The BBC are really going big on a story about four churches attacking the Gov't over changes to the welfare state. The four are the Baptist Church, the Methodist Church, the United Reform Church and the Church of Scotland. The story is being sold as if its the four Church's Easter Message. I'm told the Guardian has also gone quite big on it. Surprisingly, I can find no mention of it in the Sunday Telegraph or the Mail on Sunday, which we take at home. Makes me suspect it was not an Easter message at all. In fact, the Guardian tells us that it was a report published by the Churches 'earlier this year'. It very much looks as if its been recycled by the BBC at Easter in an effort to give it greater impact. I suppose you could say it was re-making a story to pursue an agenda.
Whatever. Lets consider what the churches are supposed to have said. I cannot make much of it, except that they don't like references to benefit recipients in pejorative language. Well I'm with the churches on that. The single issue referred to is the limit on uprating benefits to 1% for the next three years. I accept this was a tough call by the Chancellor, but I cannot see that he has much choice. Since the Coalition Gov't came to power and set about reducing the deficit, public sector workers have received only 1% per year at best - and employees in the private sector have fared even worse. And last year, benefits were uprated by a whopping 5.2%. I cannot but feel some re-balancing was needed here - particularly since the squeeze on wages in both public and private sector is going to carry on for longer than we wanted or hoped. Others oppose this 1% limit as well, so I'm not criticising the Churches for their view - just disagreeing with it. But I bet the Churches are a bit miffed that this has been portrayed as the big Easter Message.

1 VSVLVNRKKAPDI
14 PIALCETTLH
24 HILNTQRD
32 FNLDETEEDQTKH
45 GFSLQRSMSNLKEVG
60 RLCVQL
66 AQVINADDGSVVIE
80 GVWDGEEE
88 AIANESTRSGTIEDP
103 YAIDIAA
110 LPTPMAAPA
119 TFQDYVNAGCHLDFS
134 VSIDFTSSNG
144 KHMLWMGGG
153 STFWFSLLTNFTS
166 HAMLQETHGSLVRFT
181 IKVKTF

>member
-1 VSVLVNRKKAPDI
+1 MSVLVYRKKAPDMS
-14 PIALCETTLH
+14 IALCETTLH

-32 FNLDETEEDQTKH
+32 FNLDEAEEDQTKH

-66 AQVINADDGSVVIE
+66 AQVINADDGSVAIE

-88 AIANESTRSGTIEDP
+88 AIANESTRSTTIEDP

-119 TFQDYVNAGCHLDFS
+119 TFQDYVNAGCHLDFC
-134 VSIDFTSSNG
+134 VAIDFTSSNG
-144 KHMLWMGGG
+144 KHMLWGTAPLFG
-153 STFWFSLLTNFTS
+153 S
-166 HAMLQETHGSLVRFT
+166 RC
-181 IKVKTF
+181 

In general, the churches should think through their positions a bit more carefully. Their comments make no reference to the need to make savings. Do they not know about the appalling financial disaster the current Gov't inherited in 2010. Do they not think comments would be taken more seriously if they at least recognised that there is a deficit to be tackled. Do they not realise that the only countries where the welfare state has actually been cut back is where Gov'ts have lost control of the public finances. Nothing has caused more human tragedy than the way the welfare state was used by the last Labour Gov't to create a dependency culture - where young people are effectively written off while still at school. Reforming the welfare state into one that is a 'safety net' rather than a 'dependency trap' is perhaps the biggest challenge facing the Coalition Gov't. None of us are sure this reform can be pulled off. The Labour opposition I can understand - but you really would have thought the churches would have wanted to help.